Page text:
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Expression and Regulation of the Escherichia coli O157:H7 Effector Proteins NleH1 and NleH2

  • Ashleigh Holmes,
  • Cecilia S. Lindestam Arlehamn,
  • Dai Wang,
  • Tim J. Mitchell,
  • Tom J. Evans,
  • Andrew J. Roe

    Affiliation Institute of Infection, Immunity and Inflammation, College of Medical, Veterinary and Life Sciences, University of Glasgow, Glasgow, United Kingdom



E. coli O157 carries two genes encoding the effector proteins NleH1 and NleH2 which are 87% identical. Despite the similarity between the proteins, the promoter regions upstream of the genes encoding the effectors are more divergent suggesting that the actual expression of the genes may be differentially regulated. This was tested by creating reporter fusions and examining their expression in different genetic backgrounds, media and on contact with host cells. The function of the proteins was also tested following transfection into host cells.

Principal Findings

Expression of both NleH1 and NleH2 was enhanced when cultured under conditions that stimulated expression of the Type Three Secretion System (T3SS) and was influenced by the regulators Ler and GrlA. Maximal expression of NleH1 required 531 bp of the upstream untranslated region but NleH2 required only 113 bp. Interestingly, contact with host cells strongly repressed expression of both NleH1 and NleH2. Following transfection, both proteins produced only minor effects on NF-κB activation when assessed using a NF-κB luciferase reporter assay, a result that is consistent with the recent report demonstrating the dependence on RPS3 for NleH1 modulation of NF-κB.


This study demonstrates the importance of considering gene regulation when studying bacterial effector proteins. Despite their sequence similarity, NleH1 and NleH2 are expressed differentially and may, therefore, be translocated at distinct times during an infection.


Enteropathogenic Escherichia coli (EPEC) and enterohaemorrhagic E. coli (EHEC) are important causative agents of infectious diarrhoea worldwide. EPEC is the leading cause of prolonged watery diarrhoea in children living in developing countries [1]. EHEC causes sporadic outbreaks of haemorrhagic colitis and haemolytic uremic syndrome that have been widely reported in Europe, North America and Japan. EPEC and EHEC are extracellular pathogens that mediate an initial attachment via adhesins, such as their flagella [2], [3], prior to a more intimate attachment. This intimate attachment is characterized as an attaching-and-effacing (A/E) lesion due to destruction of the brush-border microvilli and cytoskeletal rearrangements to form pedestals; this is dependent upon the expression of a Type Three Secretion System (T3SS).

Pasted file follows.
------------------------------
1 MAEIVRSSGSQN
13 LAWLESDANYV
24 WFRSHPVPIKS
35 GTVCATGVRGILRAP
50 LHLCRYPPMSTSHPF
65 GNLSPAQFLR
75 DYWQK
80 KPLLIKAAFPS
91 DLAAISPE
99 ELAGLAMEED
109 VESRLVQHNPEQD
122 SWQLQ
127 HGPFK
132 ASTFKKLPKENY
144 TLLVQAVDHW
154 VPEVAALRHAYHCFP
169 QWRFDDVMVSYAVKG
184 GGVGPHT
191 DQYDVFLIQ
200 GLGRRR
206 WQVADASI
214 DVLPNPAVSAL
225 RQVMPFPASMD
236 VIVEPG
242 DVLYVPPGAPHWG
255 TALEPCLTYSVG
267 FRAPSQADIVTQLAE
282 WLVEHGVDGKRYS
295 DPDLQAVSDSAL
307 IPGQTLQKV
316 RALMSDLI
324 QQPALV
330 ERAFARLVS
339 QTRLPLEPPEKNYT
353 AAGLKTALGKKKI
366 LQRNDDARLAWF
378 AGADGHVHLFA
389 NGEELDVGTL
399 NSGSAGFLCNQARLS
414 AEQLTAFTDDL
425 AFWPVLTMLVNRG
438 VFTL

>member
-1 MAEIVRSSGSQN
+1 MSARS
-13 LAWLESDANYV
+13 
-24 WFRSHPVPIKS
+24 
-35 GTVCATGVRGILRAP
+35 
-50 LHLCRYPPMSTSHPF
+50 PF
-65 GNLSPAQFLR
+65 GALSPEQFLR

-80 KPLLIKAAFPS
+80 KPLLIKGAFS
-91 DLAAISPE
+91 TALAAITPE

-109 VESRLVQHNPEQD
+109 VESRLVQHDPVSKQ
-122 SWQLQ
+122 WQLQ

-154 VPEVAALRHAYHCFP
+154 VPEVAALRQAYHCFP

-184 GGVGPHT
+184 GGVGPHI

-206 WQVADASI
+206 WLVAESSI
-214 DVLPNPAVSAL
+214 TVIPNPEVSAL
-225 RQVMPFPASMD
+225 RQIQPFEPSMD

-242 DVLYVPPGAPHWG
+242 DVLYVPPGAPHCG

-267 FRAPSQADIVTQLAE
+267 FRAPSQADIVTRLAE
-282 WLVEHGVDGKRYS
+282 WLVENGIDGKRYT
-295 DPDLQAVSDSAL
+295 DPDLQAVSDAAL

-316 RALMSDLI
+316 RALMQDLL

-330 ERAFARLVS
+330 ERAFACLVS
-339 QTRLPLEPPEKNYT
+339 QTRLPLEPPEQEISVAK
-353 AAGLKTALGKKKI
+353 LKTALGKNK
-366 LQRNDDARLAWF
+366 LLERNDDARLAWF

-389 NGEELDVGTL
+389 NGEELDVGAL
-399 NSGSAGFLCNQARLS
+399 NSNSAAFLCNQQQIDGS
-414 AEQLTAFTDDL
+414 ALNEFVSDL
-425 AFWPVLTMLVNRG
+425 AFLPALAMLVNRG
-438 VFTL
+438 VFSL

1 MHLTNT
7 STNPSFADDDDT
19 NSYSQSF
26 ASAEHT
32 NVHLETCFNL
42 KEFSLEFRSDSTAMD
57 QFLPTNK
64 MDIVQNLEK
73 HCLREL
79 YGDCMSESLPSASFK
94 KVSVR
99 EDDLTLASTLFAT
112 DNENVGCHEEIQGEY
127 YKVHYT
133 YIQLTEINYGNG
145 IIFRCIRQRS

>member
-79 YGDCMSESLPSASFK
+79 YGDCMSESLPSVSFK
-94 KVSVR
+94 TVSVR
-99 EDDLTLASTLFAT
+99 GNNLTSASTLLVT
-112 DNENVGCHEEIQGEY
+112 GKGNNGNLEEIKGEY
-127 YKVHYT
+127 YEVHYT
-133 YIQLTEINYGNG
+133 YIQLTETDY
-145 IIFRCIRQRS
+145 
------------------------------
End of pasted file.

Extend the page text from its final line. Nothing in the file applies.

The genes which encode the T3SS machinery, translocators, effectors, chaperones and its own regulators are within the Locus of Enterocyte Effacement (LEE) pathogenicity island (PAI). The T3SS apparatus not only translocates the 7 LEE-encoded effectors such as Tir [4], Map, and EspF but also other proteins encoded on prophage elements throughout the genome, which are termed non-LEE encoded effectors (Nle) [5], [6], [7], [8], [9].

Horizontally acquired genetic elements require appropriate regulation of expression that can be managed by both endogenous and exogenous elements. Currently, it is understood that expression of the LEE PAI is tightly regulated by an interplay of LEE-encoded, global and other horizontally-acquired regulators (reviewed in [10], [11]). The LEE encodes three regulatory elements; LEE-encoded regulator (Ler), Global Regulator of the LEE Activator (GlrA) and Grl Repressor (GlrR). Ler is the first open reading frame of LEE1 and belongs to the H-NS family of nucleoid-associated proteins which positively regulates transcription of both LEE and non-LEE genes [12], [13]. Ler activates gene transcription by counteracting the effects of global regulator H-NS which silences transcription of genes by binding to curved AT-rich regions [14]. H-NS has been shown to repress the transcription of ler and LEE4 [15], [16]. GrlA and GrlR are encoded between LEE1 and LEE2, are co-transcribed and transcription of these genes is dependent upon Ler [16], [17]. GrlA can in turn positively regulate the expression of Ler through interacting with the LEE1 promoter [18] forming a positive feedback loop [19]. GrlR directly interacts with GrlA and this interaction is proposed to act as a check-point to downregulate the feedback loop [18], [19], [20]. Additional horizontally acquired elements that regulate the LEE include PerC (plasmid encoded regulator C) in EPEC or PerC-like homologues (Pch) in EHEC, of which there are seven present in the genome. PchABC can act globally by enhancing the transcription of LEE1 (ler) and non-LEE encoded genes both dependent and independent of Ler [21], [22], [23].